Buzzcocks, The, the English band that captured punk lightning in a pop bottle, formed 1975, in Manchester, England. membership:Pete Shelly (real name, Peter McNeish), voc, gtr. (b. April 17, 1955); Howard Devoto (real name, Howard Trotter), voc. gtr. (b. Manchester, England, 1955); Steve Diggle, bs.; John Maher, drm.
Peter McNeish had played heavy metal in bands through high school. Howard Traford was fascinated by the music of the Stooges and the MC5. They met at the Bolton Inst. of Technology’s electronic music society in 1975 and formed a band with a drummer, covering Brian Eno, the Stooges, and others, but never performed live and eventually broke up. McNeish and Traford remained friends, however, and when the Sex Pistols first hit in 1975, the pair went down to London to see the first flowerings of punk. The show convinced them they could start a similar scene in Manchester. They changed their names to Pete Shelly and Howard Devoto, and so the Buzzcocks were formed.
They set up their initial gig by booking the Sex Pistols in Manchester, with the intention of sharing the bill, but their bass player and drummer left just before the show. There they met Steve Diggle, who joined the band on bass. They recruited drummer John Maher through an ad in Melody Maker, and were ready to actually open for the Pistols the next time they came through Manchester. The Pistols asked them along on their Anarchy tour.
Shortly thereafter, with funding from Shelly’s father, they cut Spiral Scratch, the first so-called do-it-yourself (D.I.Y.) record of the punk era. After its release, Devoto left the band to go back to school, forming Magazine later in the year. Shelly took over lead vocals, Diggle took over on guitar, and the bassist who punked out on them before the Pistols’ show rejoined the band. Spiral Scratch sold out its initial pressing, and record companies started taking interest in the Buzzcocks’ apolitical songs of romantic frustration. They signed with United Artists, who guaranteed them creative control. They took advantage of that with their first single, “Orgasm Addict.” The government-owned BBC radio found it too explicit and wouldn’t play it. Their next single, “What Do I Get,” hit #37 despite the raunchily titled B-side, “Oh Shit.” Neither saw American releases.
This set the stage for their debut album, 1978’s Another Music in a Different Kitchen. The album hit #15 on the U.K. charts, despite the lack of a hit single (“I Don’t Mind” topped out at #55). They released the single “Love You More”/“Noise Annoys” four months later, and it hit #34. Just half a year after their debut, they pumped out another album, Love Bites. Concurrently, they released the single “Have You Ever Fallen in Love with Someone You Shouldn’t’ve.” The single rose to #12, while the album peaked at #13. The band toured relentlessly and partied with nearly the same passion.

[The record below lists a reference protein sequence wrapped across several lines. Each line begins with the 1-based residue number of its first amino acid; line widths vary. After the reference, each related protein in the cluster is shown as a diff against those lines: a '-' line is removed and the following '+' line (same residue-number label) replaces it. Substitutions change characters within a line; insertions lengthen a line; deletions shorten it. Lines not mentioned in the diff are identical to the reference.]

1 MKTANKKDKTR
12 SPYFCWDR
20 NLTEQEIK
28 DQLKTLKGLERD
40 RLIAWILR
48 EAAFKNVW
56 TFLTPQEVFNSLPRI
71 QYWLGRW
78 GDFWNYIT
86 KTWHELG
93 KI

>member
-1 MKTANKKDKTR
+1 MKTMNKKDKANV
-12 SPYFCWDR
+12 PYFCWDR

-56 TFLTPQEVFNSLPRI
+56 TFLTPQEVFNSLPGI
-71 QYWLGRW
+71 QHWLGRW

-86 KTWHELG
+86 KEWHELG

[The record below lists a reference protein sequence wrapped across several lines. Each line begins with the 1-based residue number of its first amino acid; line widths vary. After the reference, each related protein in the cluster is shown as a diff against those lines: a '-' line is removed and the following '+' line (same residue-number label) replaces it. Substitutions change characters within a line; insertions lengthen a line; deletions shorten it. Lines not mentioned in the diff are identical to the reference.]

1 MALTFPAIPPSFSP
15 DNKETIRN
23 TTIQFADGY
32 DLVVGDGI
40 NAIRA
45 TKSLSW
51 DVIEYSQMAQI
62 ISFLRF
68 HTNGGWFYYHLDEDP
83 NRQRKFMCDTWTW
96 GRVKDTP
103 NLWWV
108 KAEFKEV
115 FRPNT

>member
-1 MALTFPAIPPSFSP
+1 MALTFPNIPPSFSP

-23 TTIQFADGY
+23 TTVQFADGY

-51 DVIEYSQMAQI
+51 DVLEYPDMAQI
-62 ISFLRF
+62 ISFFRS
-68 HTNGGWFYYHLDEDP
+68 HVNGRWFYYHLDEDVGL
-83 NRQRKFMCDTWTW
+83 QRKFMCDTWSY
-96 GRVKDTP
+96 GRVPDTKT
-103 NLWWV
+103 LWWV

By the time they released A Different Kind of Tension in 1979, the cracks were beginning to show. They showed even further on their first American tour. The last straw came when EMI bought United Artists and refused to fund the band’s next studio project. In revenge, the group released a compilation of singles, most of which had not been on previous albums.
Shelly went solo, recording the critically acclaimed but small-selling album, Homosapien. Diggle and Maher formed Flag of Convenience. By 1986, Shelly had released two more albums. One of them, XL1 actually charted. Flag of Convenience became known as FOC.
Although they might have lacked chart success, the enormous influence the band had on both sides of the Atlantic began to show. The grunge movement paid homage to them as influences while bands from Heaven 17 and Fine Young Cannibals to Naked Ray gun started covering their songs.
In 1992, the Buzzcocks were the subject of a boxed set, Progress and a tribute album. By 1993, Maher was back in the fold, and the band released the album Trade Test Transmission and toured with Nirvana.
By 1995, Garvey had left the band to be with his family, and Maher to devote his time to car racing. They were replaced by bassist Tony Arber and drummer Phil Barker. For their next album, the Buzzcocks sought out Neill King to produce All Set. Ironically, he had been a gofer at the studio when they recorded A Different Kind of Tension. Although none of their records have sold especially well, their impact continues to be substantial.
Another Music in a Different Kitchen (1978); Love Bites (1978); A Different Kind of Tension (1979); The Peel Sessions (1979); Singles Going Steady (1979); Lest We Forget (1980); Buzzcocks Pts. 1-3 (1980); Operators Manual (Buzzcocks Best) (1991); Product (box set; 1989); Entertaining Friends: Live at the Hammersmith (1992); Trade Test Transmissions (1993); French (1996); All Set (1996); Modern (1999).